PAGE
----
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Robert Gellately is the Earl Ray Beck Professor of History at Florida State University and recently was the Bertelsmann Visiting Professor of Twentieth Century Jewish Politics and History at Oxford University. He is the author of The Gestapo and German Society: Enforcing Racial Policy, 1933--1945 and Backing Hitler: Consent and Coercion in Nazi Germany. He was born in St. John's, Newfoundland and lives in Tallahassee, Florida.
Historian Gellately's (Backing Hitler: Consent and Coercion in Nazi Germany) new work insists on Lenin's inclusion in any effort to understand the two major and deadly dictatorships of 20th-century Europe, Soviet communism and Nazism. Every horrendous act of the Stalin era had been seeded by Lenin, the author argues. Moreover, the Soviet and Nazi systems developed in tandem, each carefully eying the other, learning from each other, as they both reached an apex of brutality and terror. In developing this analysis, Gellately provides informed but somewhat plodding accounts of the two systems. Not all of the arguments stand up to scrutiny. "In the 1930s, the struggle between Communism and Nazism became a deadly rivalry for world domination," the author writes. But in the 1930s Stalin cared for little beyond the Soviet Union and was hardly bent on global conquest. Gellately's approach is relentlessly one-sided in its focus on ideology as the causative factor in history. Even the civil war that followed the Bolshevik revolution is treated as backdrop for the implementation of ideology, rather than as an earthquake-like event that well into the 1950s shaped the thinking of Soviet leaders. Gellately is better on the Third Reich, but overall this is an unsatisfying and uninspired history. 16 pages of photos. (Aug. 20) Copyright 2007 Reed Business Information.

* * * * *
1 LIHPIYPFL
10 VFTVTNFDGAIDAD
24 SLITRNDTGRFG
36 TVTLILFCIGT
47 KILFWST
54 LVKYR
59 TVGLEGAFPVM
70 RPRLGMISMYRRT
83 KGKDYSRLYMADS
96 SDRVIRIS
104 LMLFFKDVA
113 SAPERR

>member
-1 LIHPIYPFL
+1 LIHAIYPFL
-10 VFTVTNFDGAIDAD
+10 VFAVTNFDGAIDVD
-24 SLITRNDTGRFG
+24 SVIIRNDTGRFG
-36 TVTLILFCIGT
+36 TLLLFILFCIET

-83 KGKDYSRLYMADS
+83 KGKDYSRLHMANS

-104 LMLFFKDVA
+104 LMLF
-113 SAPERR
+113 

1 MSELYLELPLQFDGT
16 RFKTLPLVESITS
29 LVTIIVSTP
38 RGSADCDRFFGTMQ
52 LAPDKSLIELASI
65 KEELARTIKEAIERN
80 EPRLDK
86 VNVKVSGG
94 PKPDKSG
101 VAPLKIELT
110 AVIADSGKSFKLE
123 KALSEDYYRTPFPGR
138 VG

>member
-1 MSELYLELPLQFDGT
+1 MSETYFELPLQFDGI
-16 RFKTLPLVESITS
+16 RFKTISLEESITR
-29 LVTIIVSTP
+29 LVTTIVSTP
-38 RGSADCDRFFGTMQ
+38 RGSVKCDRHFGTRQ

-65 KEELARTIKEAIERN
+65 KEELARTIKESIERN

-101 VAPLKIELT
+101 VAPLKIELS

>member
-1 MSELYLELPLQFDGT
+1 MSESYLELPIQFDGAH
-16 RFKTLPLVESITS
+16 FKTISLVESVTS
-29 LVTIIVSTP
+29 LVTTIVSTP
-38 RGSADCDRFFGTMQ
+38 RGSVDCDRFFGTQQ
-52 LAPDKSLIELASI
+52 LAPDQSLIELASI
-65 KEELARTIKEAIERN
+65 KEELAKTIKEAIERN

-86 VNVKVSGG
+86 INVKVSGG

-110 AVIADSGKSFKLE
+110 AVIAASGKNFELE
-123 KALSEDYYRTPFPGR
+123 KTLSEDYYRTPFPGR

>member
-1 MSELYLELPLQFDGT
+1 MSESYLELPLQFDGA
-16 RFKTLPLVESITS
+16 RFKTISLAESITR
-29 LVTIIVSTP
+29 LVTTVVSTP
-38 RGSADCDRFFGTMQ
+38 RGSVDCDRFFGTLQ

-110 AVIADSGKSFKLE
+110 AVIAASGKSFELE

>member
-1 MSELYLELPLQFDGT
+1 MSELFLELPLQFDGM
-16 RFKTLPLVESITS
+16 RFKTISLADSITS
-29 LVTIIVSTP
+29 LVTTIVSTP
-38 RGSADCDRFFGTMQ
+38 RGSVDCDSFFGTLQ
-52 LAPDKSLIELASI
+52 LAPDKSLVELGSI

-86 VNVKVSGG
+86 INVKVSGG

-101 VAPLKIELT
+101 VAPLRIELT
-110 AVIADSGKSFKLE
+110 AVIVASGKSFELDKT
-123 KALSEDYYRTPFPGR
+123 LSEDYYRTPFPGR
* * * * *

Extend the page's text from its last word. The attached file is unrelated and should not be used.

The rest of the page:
"Sophisticated . . . scholarly and very readable. . . . [Gellately] rips up the accepted versions of this terrible period and analyzes it on the evidence that we now have." --Simon Sebag Montefiore, The Washington Post Book World"Mr. Gellately sets a high standard for anyone writing about comparative dictatorship. . . . Lucid prose and vivid examples make the book admirably accessible to non-specialists." --The Economist "Intriguing. . . . An excellent overview of Nazi and Soviet totalitarianism. . . . Gellately performs a very useful public service." --The New York Sun "Clearly written and massive documented. . . . the full story has finally been told." --The Buffalo News